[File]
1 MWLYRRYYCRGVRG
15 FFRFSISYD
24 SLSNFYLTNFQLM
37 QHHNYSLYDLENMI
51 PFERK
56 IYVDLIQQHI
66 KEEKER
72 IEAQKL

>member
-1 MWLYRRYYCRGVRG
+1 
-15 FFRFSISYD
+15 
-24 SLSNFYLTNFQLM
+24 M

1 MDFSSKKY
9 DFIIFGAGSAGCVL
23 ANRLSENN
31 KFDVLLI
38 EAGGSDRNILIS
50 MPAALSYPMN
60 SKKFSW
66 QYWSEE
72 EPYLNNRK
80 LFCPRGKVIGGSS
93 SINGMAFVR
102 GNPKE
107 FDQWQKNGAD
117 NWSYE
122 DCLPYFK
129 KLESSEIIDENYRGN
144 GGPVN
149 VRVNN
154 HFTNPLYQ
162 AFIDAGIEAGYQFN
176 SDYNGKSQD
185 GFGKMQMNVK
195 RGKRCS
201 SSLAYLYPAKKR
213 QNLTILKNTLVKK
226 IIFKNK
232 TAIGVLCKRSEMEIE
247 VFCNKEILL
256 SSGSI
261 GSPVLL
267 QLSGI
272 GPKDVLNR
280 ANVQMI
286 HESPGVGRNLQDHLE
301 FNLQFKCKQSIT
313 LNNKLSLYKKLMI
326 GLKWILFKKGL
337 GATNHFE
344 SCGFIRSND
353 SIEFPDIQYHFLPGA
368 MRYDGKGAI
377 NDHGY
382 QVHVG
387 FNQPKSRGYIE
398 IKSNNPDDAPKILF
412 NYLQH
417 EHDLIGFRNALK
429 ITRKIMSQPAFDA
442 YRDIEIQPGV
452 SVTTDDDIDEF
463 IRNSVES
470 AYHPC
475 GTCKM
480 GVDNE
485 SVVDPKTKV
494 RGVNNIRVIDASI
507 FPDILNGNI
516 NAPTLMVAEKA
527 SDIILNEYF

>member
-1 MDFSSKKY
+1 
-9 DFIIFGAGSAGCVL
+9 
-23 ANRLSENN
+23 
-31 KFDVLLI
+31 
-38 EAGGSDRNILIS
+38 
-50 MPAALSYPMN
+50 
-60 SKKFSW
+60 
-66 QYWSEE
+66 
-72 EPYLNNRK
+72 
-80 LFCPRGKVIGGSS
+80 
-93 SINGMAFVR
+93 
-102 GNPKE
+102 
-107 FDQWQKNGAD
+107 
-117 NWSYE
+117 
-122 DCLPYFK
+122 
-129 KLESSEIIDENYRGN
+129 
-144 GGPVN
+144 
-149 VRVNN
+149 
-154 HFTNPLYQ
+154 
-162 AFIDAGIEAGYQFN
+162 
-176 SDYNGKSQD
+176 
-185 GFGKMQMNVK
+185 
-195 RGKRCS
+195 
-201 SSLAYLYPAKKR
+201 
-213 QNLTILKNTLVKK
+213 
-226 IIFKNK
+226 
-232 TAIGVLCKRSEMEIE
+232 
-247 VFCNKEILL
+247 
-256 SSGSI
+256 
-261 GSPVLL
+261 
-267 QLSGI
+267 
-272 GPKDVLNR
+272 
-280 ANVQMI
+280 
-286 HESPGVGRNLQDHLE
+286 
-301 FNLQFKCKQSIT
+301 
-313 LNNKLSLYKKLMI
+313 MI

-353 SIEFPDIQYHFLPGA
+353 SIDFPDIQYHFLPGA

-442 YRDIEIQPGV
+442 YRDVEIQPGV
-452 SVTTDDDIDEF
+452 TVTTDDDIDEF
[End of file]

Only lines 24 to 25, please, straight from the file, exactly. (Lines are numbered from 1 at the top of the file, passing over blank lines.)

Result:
72 EPYLNNRK
80 LFCPRGKVIGGSS